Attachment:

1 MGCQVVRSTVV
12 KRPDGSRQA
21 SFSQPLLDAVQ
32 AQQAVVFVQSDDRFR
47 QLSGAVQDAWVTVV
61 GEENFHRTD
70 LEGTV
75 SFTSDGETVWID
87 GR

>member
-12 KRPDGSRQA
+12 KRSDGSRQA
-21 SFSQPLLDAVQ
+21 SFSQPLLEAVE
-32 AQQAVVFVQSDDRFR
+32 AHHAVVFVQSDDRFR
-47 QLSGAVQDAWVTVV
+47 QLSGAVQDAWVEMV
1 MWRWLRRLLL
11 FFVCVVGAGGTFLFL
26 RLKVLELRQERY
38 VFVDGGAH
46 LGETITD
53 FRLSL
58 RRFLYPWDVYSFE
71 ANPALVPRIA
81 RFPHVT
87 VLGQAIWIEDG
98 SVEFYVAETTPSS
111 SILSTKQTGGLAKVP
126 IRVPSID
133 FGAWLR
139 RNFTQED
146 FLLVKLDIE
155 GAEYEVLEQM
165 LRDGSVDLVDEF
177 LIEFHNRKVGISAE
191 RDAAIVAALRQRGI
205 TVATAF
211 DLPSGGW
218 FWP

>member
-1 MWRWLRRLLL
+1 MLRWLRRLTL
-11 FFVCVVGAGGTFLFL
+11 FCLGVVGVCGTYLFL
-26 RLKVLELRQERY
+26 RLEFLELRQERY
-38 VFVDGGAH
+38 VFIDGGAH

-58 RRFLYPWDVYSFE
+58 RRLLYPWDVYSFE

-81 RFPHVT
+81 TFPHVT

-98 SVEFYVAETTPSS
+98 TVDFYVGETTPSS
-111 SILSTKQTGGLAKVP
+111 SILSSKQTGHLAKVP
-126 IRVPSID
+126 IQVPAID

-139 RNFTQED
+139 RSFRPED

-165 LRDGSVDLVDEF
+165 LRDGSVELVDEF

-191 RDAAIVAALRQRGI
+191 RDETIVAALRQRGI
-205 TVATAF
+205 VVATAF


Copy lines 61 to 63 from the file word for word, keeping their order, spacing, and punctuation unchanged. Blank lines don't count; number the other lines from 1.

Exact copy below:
-139 RNFTQED
+139 RSFRPED

-165 LRDGSVDLVDEF